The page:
Dogged: Why This Past Year Felt Like Seven

Adorable photo taken by the dog trainer/boarder just before Millie was kicked out.

As a die-hard cat person, I was surprised and confused to find myself adopting a dog. Not just any dog, mind you: an adult rescue dog with junkyard genes and a sordid past. How did this happen? Granted, there had been ten years of ceaseless begging, topped off with a couple of family crises, a PowerPoint presentation by household teens, and a stream of seemingly sincere promises to love, walk, and care for said canine.

All lies.

But somehow Millie and I have successfully co-existed for an entire calendar year. Proof: we are both still alive. Millie still rolls in dirt and dead things. She still scares the bejeezus out of the UPS guy. She’s been kicked out of dog parks and behavior classes and boarding. Though we’ve made a little progress, I don’t have any successful training tips to share. All I can offer is a little help navigating expectations during the first year of adoption.

What follows is a sneak peek from my upcoming imaginary book: Why This Past Year Felt Like Seven.

Chapter One: The Honeymoon

What a pleasure to be greeted at the door with tail wags instead of the eye rolls and requests for money to which I’ve grown accustomed. For forty-eight hours straight, I was promoted from uber-driving ATM into a beloved human comrade.

Chapter Two: Grieving the Dog You Thought You Had

Rescue dogs know just how to act in order to get adopted. Then—once you and your progeny are completely besotted—many, many other facets of the dog’s vivid personality become apparent. Diarrhea, destruction, and unexplained maniacal barking ensue.

Chapter Three: The Mighty, Mighty Prey Drive

Bad news. Prey drive is a thing. The first time the new pet met the incumbent, the cat’s hindquarters wound up in the dog’s jaws in three second flat. Millie would not, could not let go. Our beleaguered Elsie endures, but she is quarantined in the basement for eternity. If and when the two beasts catch sight of each other in the yard, I end up on a rickety ladder, begging and lurching precariously in the treetops for the neighbors’ entertainment.

Elsie, recalling the Golden Age of the Felinarchy—when the world revolved around her needs.

Chapter Four: When and Where to Walk Your Barmy Dog

Short answer: at night, wherever mortals fear to tread. The good news is, those lurky back alleys don’t seem so intimidating when you’re walking Cujo. To prevent shoulder dislocation, keep constant vigilance for the following: brooms, hoodies, hats, men, garage doors, shadows, ominous-looking recycling bins, and the existence of all other mammals. Be especially wary of the quadruple threat: mammals wearing hoodies while sweeping the garage. Helpful tools: two fingers of scotch for post-walk therapy.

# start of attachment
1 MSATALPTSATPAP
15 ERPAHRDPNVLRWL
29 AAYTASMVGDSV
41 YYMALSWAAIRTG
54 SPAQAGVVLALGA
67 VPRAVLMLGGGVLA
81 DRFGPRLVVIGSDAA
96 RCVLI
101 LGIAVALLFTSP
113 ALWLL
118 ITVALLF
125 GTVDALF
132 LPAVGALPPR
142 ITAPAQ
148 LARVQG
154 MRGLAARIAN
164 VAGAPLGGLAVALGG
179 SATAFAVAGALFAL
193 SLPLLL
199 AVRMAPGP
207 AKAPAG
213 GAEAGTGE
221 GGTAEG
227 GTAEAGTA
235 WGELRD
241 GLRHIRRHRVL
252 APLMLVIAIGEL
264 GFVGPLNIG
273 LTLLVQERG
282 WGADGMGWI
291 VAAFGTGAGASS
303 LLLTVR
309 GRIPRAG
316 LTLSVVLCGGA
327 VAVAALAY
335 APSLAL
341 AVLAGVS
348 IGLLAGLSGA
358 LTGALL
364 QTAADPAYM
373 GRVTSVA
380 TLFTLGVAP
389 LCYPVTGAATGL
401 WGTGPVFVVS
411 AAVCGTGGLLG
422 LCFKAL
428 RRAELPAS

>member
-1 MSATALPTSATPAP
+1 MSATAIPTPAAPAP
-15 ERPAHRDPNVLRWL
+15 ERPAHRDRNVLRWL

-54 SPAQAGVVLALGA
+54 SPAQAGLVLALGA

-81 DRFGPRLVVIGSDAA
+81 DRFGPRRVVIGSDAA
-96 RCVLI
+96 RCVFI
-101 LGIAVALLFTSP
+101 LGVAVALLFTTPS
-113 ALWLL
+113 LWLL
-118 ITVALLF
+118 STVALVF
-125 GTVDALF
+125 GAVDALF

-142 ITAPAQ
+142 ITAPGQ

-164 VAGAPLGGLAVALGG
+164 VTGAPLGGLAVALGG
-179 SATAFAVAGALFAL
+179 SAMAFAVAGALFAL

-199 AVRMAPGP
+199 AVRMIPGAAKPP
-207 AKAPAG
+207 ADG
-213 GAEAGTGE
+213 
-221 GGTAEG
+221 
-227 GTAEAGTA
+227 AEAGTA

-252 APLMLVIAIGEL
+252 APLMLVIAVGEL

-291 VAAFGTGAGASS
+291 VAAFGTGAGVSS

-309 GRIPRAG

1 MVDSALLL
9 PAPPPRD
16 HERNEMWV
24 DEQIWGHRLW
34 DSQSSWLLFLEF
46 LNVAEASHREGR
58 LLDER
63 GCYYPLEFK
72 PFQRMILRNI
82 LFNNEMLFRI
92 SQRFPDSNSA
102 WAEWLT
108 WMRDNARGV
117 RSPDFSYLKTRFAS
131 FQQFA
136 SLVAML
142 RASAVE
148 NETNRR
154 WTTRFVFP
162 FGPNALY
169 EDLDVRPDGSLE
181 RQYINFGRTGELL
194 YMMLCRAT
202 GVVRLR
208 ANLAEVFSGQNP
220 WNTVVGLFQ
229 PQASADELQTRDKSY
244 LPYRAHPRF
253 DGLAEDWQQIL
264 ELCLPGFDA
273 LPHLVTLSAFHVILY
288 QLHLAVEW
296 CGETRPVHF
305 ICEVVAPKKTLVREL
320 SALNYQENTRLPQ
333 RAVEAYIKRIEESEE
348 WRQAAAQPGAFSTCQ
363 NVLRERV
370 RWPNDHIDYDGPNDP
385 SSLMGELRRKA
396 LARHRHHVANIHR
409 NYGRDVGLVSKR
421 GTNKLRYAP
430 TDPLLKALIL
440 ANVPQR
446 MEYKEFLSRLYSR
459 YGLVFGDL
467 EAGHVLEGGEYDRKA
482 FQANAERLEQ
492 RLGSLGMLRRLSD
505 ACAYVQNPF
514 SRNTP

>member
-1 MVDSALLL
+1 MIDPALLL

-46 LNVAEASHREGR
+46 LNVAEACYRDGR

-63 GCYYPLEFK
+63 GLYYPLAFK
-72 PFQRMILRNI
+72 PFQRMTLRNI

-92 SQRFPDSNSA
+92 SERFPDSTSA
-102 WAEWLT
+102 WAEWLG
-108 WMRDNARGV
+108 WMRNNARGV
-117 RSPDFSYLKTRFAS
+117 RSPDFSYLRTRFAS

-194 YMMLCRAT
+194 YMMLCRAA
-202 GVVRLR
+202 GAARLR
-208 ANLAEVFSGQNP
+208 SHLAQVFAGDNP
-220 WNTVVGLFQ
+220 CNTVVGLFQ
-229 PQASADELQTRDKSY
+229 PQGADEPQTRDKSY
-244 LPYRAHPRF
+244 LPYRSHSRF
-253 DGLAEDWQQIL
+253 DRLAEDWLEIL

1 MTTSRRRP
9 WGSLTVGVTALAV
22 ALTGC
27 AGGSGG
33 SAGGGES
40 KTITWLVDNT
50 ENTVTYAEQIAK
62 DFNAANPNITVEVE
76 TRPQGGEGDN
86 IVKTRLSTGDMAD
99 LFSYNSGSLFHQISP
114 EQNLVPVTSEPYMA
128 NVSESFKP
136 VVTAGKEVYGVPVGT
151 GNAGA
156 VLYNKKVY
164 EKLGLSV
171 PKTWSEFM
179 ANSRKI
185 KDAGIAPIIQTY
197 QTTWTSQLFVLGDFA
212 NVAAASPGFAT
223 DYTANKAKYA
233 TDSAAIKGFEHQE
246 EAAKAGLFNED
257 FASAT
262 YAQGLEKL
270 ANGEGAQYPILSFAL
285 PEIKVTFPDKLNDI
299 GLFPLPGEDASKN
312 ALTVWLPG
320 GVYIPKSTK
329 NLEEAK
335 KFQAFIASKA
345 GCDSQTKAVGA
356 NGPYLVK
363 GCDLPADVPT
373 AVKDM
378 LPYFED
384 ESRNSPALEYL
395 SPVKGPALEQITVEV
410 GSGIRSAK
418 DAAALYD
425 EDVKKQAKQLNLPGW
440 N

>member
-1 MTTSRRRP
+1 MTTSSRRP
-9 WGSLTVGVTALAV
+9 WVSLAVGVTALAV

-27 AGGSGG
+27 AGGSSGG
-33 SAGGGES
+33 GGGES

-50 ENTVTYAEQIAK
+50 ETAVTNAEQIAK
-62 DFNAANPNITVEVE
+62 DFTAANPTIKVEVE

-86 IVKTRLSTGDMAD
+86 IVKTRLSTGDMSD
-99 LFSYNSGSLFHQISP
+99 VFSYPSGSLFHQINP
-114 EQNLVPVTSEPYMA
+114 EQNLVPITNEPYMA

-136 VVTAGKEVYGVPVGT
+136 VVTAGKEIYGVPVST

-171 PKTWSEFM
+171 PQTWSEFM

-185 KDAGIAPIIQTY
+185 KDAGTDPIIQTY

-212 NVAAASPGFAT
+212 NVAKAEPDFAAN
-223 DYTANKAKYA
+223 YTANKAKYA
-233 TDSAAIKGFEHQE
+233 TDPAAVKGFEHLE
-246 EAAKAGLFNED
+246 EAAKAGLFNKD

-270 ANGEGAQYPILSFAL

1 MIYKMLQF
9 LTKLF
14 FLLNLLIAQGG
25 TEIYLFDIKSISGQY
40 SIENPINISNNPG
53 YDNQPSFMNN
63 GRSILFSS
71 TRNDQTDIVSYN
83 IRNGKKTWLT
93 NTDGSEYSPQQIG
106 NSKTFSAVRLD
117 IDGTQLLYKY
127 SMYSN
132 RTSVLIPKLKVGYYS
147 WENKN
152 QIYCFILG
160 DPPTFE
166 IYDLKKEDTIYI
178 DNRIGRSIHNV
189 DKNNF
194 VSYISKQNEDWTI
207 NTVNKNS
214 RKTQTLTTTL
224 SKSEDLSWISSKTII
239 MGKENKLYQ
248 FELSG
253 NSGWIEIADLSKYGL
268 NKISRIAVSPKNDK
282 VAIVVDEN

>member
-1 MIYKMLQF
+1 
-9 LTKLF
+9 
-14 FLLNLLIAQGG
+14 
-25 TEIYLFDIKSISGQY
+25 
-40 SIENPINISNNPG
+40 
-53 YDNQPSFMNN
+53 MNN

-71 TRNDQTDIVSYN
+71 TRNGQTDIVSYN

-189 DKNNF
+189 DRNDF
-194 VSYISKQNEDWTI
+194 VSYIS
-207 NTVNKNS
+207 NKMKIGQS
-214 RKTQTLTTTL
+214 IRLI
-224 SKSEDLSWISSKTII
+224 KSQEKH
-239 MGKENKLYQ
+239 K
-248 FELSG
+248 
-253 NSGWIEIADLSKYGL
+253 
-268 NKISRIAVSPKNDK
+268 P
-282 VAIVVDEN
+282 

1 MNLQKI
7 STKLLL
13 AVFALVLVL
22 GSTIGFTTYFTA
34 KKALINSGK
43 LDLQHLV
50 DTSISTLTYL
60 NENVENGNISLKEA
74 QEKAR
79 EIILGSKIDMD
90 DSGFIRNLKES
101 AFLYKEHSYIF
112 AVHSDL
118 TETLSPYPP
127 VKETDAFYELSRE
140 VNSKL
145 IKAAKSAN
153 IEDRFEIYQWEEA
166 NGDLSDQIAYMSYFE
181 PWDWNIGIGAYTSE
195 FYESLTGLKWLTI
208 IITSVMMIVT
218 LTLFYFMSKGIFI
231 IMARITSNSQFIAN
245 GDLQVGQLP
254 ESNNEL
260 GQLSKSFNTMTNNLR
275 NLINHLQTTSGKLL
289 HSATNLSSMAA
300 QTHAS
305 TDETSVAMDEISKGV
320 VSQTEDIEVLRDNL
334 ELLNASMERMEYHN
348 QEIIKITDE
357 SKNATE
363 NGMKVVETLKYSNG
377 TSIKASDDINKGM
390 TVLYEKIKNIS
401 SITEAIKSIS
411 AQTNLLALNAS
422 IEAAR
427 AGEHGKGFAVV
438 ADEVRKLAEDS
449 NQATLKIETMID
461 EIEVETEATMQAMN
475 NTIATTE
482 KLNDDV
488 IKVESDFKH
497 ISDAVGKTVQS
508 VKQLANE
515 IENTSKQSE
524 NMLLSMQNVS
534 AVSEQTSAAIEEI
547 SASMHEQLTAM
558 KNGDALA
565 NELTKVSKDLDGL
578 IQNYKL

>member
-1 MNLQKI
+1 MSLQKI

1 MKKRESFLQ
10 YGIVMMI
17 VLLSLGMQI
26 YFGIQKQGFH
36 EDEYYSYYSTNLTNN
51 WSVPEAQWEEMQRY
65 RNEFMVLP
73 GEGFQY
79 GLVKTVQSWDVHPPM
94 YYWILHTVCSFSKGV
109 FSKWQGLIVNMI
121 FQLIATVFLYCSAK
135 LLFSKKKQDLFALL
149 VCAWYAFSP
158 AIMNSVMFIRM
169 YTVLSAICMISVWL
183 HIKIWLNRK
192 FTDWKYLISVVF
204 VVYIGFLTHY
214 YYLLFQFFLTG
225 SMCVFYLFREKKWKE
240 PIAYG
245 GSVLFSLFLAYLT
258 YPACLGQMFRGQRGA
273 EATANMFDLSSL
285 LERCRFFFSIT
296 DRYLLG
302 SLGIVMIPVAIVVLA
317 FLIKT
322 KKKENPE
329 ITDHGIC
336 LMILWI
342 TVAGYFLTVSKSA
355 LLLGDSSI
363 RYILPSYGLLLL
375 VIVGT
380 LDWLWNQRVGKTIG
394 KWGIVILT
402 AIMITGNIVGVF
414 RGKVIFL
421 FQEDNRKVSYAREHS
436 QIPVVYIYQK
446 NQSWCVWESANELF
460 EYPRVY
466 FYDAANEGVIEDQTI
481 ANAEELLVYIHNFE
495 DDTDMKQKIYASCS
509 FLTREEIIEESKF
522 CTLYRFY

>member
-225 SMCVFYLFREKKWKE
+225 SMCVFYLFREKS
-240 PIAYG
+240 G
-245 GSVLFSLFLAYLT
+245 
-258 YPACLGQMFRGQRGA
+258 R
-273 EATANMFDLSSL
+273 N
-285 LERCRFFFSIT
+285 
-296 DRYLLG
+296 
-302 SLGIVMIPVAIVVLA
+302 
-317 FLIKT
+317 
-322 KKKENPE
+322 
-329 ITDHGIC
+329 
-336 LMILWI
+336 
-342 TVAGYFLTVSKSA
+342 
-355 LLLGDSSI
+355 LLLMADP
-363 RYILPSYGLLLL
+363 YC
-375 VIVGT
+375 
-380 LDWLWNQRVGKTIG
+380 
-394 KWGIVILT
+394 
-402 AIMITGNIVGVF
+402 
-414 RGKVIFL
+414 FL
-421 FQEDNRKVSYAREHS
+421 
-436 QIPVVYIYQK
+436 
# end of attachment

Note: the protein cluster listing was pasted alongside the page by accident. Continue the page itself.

Chapter Five: Predatory Drift, or Why Your Dog Should Never, Ever Play with Snack-Sized Dogs Named Doris

Doris lived—and nobody sued—but our dog’s name and photo were shared amongst dog walkers and owners. Millie was a community pariah for the majority of the past year.

Me too, for that matter.

Chapter Six: Welcome to the World.

Having a dog like Millie means getting to know the city from new perspectives. Where are the best places to find poop and gophers? What’s under those dumpsters behind the grocery store? Do squirrels scream? (Yes. Yes, they do.) Bonus! Get up close and personal with raccoons, skunks, a dead seal, half a rabbit. It’s like living on the friggin’ nature channel.

Image of dog playing at the beach.
Be grateful I chose this photo, and not one of the large severed head Millie tried to drag home that day.

Surprise upside: Since I can’t sip lattes and tootle around the neighborhood like a normal dog owner, my hiking boots are in heavy rotation. During the past twelve months, I’ve walked well over 1,200 miles in some of the most beautiful places in the Bay Area: parks, woods, canyons, beaches.

Plus dark alleys. Don’t forget dark alleys.

Chapter Seven: Sleep, or The Lack Thereof.

The plan was to crate the dog at night. I won’t bore you with the details surrounding the rapid demise of my principles. Suffice it to say that after a number of unforeseen circumstances, Millie wound up crying outside our bedroom door until I caved in.